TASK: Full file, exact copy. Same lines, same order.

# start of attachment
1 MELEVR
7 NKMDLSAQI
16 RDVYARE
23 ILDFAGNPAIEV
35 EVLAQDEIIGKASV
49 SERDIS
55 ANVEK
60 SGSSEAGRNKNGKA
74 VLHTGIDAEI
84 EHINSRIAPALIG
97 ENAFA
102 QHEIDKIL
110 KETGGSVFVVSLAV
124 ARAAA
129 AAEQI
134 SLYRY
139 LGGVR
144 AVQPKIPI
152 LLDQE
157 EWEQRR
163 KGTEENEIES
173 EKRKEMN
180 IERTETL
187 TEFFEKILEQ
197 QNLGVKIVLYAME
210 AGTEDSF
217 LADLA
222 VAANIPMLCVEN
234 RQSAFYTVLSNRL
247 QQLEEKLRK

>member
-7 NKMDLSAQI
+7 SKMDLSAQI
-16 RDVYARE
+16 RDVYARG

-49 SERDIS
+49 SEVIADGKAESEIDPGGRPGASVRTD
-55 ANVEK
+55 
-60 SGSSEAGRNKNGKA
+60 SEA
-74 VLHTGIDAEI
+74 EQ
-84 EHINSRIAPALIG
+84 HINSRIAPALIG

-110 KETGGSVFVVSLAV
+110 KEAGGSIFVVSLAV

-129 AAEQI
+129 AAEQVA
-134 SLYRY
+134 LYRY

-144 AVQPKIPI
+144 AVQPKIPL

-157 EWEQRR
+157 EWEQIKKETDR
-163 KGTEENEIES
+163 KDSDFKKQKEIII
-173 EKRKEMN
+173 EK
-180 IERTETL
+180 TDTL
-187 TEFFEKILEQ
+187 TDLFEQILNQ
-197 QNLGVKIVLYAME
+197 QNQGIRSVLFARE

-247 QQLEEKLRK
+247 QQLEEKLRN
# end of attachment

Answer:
1 MELEVR
7 NKMDLSAQI
16 RDVYARE
23 ILDFAGNPAIEV
35 EVLAQDEIIGKASV
49 SERDIS
55 ANVEK
60 SGSSEAGRNKNGKA
74 VLHTGIDAEI
84 EHINSRIAPALIG
97 ENAFA
102 QHEIDKIL
110 KETGGSVFVVSLAV
124 ARAAA
129 AAEQI
134 SLYRY
139 LGGVR
144 AVQPKIPI
152 LLDQE
157 EWEQRR
163 KGTEENEIES
173 EKRKEMN
180 IERTETL
187 TEFFEKILEQ
197 QNLGVKIVLYAME
210 AGTEDSF
217 LADLA
222 VAANIPMLCVEN
234 RQSAFYTVLSNRL
247 QQLEEKLRK

>member
-7 NKMDLSAQI
+7 SKMDLSAQI
-16 RDVYARE
+16 RDVYARG

-49 SERDIS
+49 SEVIADGKAESEIDPGGRPGASVRTD
-55 ANVEK
+55 
-60 SGSSEAGRNKNGKA
+60 SEA
-74 VLHTGIDAEI
+74 EQ
-84 EHINSRIAPALIG
+84 HINSRIAPALIG

-110 KETGGSVFVVSLAV
+110 KEAGGSIFVVSLAV

-129 AAEQI
+129 AAEQVA
-134 SLYRY
+134 LYRY

-144 AVQPKIPI
+144 AVQPKIPL

-157 EWEQRR
+157 EWEQIKKETDR
-163 KGTEENEIES
+163 KDSDFKKQKEIII
-173 EKRKEMN
+173 EK
-180 IERTETL
+180 TDTL
-187 TEFFEKILEQ
+187 TDLFEQILNQ
-197 QNLGVKIVLYAME
+197 QNQGIRSVLFARE

-247 QQLEEKLRK
+247 QQLEEKLRN